Academic journal article Texas Law Review

A Constitution without Constitutionalism: Reflections on Iraq's Failed Constitutional Process

Academic journal article Texas Law Review

A Constitution without Constitutionalism: Reflections on Iraq's Failed Constitutional Process

Article excerpt

I. Introduction

Theoretical physicists hypothesize a "sum over histories," a concept having its roots in the Heisenberg Uncertainty Principle and the Schrödinger equation postulated in quantum mechanics.1 The idea is that there are universes parallel to the one we inhabit where, for example, the French Revolution did not occur and the Bourbon kings continue to rule to this day in an unbroken chain.2 Moreover, there is an infinite number of parallel universes whereby the infinite chains of possible permutations relating to French history since July 14, 1789 (and, for that matter, before) have played themselves out.3 In this multiverse of infinite possibilities, the 2003 military intervention by the United States in Iraq was accomplished competently. A constitutional process unfolded a decade or so later; one in which Iraqis of all political and ethnoconfessional persuasions participated. Wise leadership prevailed, and compromises were struck that caused the efflorescence of national cohesion and harmony. The result has been a peaceful and fecund Iraq.

Regrettably, in our universe, virtually everything that could go wrong did so. Far from engendering national cohesion, the constitutional process very nearly ripped the country apart and threatens still to do so. The process was initially boycotted by Iraq's second largest ethnoconfessional group, Sunnï-Arabs.4 Some of their supposed representatives, recruited by the U.S. Embassy, participated as unelected members of the Constitutional Drafting Committee.5 When an impasse occurred, the elected representatives of the two other major ethnoconfessional groups, Shii Arabs and Kurds, excluded them from the process.6 Those articulating a vision for the most radical restructuring of the country controlled the process, and they were in no mood for compromise. The result was the ignition almost immediately of a brutal, and in Iraq, unprecedented wave of ethnoconfessional violence that has left tens of thousands of civilians dead and up to 5 million externally and internally displaced persons. Why did the constitutional process fail so miserably after what was a collective sigh of relief that Iraq's brutal dictator had been removed from office?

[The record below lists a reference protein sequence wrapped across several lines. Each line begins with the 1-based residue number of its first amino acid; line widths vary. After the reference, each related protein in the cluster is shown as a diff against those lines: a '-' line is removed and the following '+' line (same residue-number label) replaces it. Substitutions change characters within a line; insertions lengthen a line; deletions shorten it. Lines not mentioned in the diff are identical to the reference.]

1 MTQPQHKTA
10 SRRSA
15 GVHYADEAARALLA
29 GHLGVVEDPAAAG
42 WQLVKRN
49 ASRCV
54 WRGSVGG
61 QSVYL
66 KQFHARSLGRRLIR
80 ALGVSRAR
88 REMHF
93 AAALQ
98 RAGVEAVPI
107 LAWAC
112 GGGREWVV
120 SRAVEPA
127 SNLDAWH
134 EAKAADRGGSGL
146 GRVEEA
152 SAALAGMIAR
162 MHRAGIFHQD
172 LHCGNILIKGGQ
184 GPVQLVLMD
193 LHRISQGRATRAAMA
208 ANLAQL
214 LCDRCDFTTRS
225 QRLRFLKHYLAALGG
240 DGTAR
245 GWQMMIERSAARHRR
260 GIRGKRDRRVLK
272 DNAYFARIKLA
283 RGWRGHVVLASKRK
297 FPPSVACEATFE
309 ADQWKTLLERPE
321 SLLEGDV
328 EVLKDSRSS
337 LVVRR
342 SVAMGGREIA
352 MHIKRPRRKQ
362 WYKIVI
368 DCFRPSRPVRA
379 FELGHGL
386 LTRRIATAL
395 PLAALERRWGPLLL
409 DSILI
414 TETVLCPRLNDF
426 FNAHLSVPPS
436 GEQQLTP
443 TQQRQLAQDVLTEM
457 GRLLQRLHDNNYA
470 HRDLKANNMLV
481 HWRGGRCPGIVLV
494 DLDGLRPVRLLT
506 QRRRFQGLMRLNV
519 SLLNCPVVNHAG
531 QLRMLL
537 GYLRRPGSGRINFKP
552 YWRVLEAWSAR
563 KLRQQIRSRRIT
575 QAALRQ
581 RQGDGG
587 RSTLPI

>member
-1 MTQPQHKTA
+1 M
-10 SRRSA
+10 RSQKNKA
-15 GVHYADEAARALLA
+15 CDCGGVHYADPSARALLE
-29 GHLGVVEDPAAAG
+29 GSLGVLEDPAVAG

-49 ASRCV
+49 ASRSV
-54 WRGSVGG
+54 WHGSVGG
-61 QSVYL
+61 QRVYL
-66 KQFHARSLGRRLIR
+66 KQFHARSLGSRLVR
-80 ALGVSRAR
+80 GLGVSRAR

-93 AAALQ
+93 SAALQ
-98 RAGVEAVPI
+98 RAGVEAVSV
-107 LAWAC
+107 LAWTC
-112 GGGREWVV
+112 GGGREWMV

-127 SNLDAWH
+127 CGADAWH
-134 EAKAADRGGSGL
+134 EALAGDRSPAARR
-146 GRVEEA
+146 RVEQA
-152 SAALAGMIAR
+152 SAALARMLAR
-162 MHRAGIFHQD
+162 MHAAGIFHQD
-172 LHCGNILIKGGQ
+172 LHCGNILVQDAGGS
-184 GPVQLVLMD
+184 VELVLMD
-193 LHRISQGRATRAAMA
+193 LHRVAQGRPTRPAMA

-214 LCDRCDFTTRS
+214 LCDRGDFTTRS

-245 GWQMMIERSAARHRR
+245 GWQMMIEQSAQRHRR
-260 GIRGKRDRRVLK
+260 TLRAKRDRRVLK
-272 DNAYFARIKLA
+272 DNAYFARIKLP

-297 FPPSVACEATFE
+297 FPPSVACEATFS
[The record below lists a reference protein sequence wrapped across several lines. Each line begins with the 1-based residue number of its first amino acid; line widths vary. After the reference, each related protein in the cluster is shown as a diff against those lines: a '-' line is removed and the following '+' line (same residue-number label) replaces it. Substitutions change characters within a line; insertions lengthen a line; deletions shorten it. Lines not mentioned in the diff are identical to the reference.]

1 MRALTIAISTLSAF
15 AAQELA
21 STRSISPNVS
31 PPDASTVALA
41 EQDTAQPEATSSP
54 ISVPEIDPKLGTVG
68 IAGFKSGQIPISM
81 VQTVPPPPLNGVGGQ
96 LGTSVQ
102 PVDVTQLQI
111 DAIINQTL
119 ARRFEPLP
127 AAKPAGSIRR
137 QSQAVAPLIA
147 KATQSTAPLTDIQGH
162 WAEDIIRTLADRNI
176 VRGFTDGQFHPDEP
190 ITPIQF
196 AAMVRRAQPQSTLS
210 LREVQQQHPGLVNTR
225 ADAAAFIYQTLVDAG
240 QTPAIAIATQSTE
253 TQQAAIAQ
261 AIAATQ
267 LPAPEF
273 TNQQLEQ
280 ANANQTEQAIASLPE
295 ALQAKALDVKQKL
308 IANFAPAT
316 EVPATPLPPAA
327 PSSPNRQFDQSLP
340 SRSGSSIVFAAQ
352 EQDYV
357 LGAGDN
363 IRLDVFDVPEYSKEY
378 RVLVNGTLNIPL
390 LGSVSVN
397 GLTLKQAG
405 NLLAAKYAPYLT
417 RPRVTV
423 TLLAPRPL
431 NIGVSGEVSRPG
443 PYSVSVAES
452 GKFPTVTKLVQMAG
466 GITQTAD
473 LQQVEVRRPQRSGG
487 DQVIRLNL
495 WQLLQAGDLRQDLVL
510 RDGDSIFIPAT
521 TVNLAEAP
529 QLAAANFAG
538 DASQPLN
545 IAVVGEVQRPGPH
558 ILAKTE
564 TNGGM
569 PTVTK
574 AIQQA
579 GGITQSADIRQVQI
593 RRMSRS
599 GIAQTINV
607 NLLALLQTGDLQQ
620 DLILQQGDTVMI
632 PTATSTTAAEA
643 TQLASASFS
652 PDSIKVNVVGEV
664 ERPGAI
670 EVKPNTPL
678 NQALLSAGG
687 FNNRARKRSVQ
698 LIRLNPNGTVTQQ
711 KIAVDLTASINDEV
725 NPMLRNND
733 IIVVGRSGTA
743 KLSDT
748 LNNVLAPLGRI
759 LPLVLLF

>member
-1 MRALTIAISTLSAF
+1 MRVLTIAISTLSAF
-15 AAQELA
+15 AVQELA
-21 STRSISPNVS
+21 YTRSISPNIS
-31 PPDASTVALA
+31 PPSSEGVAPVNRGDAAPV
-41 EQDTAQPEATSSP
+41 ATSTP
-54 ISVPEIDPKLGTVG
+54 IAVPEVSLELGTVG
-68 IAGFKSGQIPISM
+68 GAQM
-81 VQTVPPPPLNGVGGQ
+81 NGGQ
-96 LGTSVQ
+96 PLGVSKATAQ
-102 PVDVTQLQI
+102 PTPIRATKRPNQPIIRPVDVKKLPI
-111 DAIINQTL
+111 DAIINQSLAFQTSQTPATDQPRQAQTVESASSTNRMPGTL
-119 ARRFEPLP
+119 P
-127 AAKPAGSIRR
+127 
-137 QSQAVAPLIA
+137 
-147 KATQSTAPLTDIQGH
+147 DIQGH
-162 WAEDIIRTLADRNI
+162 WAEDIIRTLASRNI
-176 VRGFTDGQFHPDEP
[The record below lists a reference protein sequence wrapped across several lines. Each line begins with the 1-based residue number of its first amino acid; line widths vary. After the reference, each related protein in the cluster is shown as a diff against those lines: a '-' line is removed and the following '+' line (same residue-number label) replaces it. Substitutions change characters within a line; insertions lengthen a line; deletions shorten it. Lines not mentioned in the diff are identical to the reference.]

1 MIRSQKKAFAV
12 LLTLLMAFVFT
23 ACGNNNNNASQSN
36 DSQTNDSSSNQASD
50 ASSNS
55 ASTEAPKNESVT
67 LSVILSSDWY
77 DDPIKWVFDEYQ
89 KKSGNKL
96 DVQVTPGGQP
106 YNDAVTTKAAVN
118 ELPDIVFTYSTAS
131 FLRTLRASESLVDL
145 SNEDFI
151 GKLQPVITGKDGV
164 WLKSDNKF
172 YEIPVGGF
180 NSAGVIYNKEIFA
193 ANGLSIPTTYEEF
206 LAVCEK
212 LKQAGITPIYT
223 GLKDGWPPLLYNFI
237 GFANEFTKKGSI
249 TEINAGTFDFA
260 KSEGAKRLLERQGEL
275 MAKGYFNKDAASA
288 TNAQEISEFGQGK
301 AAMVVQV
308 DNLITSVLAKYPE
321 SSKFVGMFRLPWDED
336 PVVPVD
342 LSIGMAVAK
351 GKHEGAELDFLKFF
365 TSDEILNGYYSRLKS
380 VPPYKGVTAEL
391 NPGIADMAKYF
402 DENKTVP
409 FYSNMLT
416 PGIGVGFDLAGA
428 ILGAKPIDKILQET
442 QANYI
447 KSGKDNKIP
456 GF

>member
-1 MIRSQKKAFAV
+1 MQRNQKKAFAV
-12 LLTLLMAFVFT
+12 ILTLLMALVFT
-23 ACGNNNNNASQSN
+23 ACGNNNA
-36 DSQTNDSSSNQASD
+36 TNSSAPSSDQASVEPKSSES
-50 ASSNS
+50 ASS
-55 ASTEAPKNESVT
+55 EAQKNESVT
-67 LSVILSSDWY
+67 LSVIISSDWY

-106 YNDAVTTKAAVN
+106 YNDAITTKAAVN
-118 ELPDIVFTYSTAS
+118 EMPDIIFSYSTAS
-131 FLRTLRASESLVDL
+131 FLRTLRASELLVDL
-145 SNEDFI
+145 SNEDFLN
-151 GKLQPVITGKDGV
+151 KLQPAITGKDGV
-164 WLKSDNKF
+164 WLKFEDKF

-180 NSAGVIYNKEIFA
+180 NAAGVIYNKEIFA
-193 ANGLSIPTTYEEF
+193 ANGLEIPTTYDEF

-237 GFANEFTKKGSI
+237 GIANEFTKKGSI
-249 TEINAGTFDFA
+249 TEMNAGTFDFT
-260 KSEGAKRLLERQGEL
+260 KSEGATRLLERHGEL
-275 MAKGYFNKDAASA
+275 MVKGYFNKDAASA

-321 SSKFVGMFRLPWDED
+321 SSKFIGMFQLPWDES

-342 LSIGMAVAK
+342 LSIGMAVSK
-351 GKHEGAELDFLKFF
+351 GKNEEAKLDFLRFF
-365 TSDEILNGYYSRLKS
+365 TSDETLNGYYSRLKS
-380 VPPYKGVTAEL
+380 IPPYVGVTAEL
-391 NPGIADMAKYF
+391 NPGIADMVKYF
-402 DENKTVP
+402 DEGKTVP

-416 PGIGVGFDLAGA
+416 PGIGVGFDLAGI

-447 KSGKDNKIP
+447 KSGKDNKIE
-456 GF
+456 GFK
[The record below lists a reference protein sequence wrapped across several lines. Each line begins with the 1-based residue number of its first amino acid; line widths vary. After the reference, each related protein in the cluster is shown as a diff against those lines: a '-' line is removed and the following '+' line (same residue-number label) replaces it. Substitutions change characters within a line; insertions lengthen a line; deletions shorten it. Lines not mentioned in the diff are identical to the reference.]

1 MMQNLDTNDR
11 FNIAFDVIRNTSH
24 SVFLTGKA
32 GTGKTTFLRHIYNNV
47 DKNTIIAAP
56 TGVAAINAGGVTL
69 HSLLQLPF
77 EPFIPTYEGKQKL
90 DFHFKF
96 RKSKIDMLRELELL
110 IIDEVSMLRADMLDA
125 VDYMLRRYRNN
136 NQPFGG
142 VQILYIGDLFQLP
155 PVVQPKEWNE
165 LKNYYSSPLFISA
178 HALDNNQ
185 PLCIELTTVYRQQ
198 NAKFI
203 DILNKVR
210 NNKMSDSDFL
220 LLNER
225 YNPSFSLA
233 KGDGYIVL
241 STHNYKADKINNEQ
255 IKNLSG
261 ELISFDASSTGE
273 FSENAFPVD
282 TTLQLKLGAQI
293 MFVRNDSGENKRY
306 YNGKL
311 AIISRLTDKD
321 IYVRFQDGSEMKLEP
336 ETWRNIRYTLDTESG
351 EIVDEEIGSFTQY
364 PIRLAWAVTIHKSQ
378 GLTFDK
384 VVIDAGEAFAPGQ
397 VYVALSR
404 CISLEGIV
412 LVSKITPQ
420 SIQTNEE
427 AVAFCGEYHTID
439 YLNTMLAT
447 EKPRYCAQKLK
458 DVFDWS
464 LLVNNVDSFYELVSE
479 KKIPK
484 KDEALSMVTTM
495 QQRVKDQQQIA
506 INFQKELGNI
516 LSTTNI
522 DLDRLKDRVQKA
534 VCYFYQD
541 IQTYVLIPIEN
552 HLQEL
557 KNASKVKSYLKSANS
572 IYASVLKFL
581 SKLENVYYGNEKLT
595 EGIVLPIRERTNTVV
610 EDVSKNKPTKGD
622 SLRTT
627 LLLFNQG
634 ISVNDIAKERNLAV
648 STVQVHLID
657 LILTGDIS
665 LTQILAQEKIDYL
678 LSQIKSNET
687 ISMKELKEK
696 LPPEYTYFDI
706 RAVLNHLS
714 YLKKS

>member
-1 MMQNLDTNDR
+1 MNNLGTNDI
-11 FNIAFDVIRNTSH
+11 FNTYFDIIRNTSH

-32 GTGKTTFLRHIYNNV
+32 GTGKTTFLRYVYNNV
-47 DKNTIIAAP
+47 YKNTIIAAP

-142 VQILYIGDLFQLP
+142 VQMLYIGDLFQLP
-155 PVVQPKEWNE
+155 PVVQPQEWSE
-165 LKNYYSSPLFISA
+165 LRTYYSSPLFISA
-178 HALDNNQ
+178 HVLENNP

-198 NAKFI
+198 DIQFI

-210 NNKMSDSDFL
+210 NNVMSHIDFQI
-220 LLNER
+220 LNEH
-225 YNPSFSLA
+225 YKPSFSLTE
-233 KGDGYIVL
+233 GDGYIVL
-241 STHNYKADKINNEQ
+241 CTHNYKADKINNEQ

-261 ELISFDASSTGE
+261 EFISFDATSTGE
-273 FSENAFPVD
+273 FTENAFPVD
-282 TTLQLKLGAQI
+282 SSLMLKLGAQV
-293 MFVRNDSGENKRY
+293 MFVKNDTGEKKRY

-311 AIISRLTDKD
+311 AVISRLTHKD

This Article argues that there are two principal reasons for the failure of the Iraqi Constitution of 2006[7] and the process surrounding it to engender national cohesion. First, the process of constitution drafting in Iraq was an insufficiently organic one. Rather, its terms of reference were too often dictated, or so it seemed, by U.S. interests, such as narrow partisan and electoral issues in Washington. Second, and equally important, the new political elites did not trust each other and had not arrived at a sufficiently common vision for what the new constitutional order should be. Because of factors exogenous to the constitutional process itself, those with a (probably minority) view favoring a radical reordering of the state were able to impose their vision on the draft text. The result has been constitutional tension that erupted into ethnoconfessional violence and that threatens further instability.

Ultimately, this Article concludes that early constitutional drafting in the case of Iraq was devastating. Instead, a modus vivendi should have been attempted, one which preserved the status quo. This would have allowed the political elites to engage in confidence-building measures, develop trust in one another, and develop a compromised, but shared, vision of the future for the state. Instead, before this process could be nurtured, the parties were forced into a negotiation "for all the marbles" in a zero-sum environment. The result has been disastrous, in no small part because positions in the postconstitutional period have hardened, as compromise now would result in more than one party losing face with its constituents.

The analysis in this Article is divided into three parts. Part II describes briefly the deeply divisive question of federalism as it occurred in the constitutional negotiations in post-2003 Iraq. …

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